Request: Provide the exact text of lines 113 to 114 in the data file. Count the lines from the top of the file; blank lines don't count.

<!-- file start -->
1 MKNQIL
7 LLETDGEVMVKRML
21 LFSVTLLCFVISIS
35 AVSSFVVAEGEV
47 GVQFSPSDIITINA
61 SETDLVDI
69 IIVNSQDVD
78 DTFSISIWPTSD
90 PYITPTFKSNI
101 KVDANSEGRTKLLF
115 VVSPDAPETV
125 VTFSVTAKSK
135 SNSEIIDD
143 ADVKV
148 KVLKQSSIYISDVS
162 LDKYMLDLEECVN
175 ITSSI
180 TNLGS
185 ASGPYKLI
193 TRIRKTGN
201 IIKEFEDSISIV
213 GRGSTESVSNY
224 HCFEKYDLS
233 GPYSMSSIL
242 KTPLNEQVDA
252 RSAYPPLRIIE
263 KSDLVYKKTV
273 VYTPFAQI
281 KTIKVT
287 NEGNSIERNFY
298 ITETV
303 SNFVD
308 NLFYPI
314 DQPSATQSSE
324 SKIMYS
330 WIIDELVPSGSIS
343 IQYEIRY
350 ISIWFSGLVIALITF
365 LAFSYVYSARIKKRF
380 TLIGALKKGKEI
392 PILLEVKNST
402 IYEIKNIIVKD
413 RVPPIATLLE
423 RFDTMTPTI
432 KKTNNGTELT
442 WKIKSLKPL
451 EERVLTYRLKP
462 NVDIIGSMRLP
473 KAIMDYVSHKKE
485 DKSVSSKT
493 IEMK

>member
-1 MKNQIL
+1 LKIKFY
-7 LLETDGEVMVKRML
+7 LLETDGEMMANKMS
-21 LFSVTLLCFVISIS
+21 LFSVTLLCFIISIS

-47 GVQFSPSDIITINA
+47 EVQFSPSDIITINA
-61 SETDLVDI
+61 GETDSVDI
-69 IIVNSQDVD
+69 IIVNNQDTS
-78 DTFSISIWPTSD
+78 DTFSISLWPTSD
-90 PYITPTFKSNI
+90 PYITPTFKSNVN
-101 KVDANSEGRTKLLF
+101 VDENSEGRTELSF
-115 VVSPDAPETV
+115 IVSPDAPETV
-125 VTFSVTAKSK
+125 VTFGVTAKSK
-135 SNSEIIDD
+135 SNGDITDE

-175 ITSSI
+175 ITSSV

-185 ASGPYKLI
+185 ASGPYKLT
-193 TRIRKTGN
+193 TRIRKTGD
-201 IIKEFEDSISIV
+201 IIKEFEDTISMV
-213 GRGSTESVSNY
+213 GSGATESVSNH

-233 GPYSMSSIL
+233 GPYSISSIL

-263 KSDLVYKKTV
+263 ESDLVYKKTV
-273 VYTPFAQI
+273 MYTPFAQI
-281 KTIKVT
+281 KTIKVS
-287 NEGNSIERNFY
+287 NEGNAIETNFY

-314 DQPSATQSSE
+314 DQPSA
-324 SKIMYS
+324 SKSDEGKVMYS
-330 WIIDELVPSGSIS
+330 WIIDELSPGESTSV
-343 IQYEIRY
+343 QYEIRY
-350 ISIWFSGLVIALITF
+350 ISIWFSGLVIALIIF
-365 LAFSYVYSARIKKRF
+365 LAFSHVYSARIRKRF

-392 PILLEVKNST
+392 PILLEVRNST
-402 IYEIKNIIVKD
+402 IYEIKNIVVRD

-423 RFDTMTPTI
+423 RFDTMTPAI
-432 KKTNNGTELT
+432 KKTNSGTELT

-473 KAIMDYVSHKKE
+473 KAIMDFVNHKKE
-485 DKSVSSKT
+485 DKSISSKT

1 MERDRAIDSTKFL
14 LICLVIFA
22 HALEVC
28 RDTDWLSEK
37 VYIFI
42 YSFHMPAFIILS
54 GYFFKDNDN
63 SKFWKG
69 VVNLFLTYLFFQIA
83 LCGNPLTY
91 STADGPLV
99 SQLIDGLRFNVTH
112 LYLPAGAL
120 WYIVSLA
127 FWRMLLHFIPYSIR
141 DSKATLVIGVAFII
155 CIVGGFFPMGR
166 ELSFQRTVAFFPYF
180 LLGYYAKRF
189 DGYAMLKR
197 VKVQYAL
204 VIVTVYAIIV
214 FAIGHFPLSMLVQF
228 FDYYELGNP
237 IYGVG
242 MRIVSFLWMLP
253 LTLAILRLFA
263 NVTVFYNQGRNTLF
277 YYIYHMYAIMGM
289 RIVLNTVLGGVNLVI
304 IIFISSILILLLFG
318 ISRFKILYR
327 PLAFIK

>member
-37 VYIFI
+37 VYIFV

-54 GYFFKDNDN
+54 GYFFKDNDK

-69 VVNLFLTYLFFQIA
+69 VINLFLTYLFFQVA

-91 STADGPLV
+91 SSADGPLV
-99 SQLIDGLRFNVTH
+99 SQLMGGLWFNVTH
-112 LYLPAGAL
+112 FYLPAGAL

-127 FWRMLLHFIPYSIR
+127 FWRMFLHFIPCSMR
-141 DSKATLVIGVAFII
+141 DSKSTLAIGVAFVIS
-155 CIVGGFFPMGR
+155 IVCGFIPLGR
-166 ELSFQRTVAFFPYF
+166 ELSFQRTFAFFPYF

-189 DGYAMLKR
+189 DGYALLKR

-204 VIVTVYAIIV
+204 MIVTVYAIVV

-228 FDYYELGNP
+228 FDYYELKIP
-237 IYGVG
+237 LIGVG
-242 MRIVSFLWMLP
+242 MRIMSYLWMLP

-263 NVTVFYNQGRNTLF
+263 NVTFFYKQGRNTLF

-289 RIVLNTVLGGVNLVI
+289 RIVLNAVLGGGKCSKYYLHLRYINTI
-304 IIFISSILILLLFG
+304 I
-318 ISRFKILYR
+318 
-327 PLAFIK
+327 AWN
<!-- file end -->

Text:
-423 RFDTMTPTI
+423 RFDTMTPAI